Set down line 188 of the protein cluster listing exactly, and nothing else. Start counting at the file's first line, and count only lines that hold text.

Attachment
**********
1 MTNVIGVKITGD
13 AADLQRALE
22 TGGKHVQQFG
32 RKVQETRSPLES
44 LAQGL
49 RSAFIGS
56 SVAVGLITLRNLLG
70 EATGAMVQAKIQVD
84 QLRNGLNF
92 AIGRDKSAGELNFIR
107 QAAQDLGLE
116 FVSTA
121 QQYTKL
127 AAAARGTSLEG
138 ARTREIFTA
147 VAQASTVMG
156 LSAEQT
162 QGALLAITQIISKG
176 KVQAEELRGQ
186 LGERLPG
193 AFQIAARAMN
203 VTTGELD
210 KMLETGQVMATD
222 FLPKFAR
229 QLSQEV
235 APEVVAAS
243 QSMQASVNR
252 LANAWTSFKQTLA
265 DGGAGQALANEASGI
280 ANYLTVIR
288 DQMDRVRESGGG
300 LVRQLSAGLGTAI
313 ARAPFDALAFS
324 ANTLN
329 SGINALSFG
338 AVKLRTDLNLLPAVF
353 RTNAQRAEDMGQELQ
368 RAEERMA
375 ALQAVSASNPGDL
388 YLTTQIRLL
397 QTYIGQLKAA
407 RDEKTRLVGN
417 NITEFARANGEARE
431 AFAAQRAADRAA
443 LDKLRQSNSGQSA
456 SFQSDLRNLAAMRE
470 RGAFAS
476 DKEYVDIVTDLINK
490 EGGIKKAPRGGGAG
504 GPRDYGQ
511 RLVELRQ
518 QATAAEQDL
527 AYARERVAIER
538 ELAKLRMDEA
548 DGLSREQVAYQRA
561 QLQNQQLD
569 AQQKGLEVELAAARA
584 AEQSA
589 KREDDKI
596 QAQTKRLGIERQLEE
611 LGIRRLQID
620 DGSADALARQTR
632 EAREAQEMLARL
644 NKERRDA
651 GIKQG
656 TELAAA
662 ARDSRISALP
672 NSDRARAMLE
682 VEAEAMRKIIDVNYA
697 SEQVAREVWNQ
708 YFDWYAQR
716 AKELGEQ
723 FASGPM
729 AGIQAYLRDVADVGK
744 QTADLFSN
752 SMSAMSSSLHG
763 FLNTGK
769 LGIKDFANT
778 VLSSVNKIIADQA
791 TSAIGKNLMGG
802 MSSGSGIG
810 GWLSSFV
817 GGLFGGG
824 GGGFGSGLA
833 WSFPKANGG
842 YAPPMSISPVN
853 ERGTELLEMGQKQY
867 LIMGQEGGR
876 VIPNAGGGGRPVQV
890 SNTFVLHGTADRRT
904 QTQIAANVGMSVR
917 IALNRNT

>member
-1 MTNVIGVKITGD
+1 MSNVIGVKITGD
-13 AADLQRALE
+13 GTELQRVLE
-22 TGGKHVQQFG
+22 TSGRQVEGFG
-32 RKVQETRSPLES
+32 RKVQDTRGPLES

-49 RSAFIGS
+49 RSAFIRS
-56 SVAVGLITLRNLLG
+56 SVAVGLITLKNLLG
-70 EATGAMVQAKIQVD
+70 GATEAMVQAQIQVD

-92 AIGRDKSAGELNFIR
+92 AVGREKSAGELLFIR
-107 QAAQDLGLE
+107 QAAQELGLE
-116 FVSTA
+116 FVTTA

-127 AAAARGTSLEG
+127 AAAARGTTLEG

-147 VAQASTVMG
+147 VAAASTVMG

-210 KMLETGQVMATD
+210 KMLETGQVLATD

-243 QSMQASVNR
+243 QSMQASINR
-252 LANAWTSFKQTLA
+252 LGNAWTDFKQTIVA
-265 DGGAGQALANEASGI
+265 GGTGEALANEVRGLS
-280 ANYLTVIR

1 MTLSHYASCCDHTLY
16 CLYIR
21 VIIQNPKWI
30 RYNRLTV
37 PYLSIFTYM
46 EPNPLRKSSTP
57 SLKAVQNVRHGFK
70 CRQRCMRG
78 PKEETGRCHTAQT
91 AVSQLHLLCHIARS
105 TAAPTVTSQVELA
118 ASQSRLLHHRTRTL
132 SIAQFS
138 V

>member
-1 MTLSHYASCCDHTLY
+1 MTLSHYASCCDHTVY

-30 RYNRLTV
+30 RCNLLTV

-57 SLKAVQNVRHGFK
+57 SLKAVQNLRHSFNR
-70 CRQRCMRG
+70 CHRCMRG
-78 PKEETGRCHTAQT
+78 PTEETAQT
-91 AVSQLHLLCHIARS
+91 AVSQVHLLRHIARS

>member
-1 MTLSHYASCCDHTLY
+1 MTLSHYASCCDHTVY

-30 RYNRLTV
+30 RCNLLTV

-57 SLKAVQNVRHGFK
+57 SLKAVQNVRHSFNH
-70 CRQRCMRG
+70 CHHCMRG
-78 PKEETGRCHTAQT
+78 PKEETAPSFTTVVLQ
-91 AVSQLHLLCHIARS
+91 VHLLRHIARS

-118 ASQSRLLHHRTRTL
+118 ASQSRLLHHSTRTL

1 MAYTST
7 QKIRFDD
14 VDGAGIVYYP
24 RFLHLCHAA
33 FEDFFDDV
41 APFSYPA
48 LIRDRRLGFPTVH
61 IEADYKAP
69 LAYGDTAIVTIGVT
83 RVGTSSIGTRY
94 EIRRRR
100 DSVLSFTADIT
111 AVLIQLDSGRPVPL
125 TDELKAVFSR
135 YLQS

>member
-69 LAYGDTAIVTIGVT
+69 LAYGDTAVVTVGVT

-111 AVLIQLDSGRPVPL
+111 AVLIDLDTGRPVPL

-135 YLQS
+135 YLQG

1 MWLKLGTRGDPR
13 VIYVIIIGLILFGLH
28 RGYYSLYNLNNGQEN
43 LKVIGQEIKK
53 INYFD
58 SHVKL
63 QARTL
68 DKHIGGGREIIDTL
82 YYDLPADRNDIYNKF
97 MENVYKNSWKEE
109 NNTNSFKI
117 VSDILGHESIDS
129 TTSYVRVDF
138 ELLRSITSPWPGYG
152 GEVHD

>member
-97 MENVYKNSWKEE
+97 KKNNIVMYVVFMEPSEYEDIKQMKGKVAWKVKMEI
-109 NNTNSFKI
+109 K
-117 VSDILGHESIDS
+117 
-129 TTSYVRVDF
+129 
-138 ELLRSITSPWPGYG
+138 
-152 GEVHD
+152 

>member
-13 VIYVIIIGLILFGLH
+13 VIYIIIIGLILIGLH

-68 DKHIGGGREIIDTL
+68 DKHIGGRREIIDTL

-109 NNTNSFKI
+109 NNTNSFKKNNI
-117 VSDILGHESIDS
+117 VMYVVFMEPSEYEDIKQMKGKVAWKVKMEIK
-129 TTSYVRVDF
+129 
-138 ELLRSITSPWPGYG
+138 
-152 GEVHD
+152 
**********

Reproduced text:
+111 AVLIDLDTGRPVPL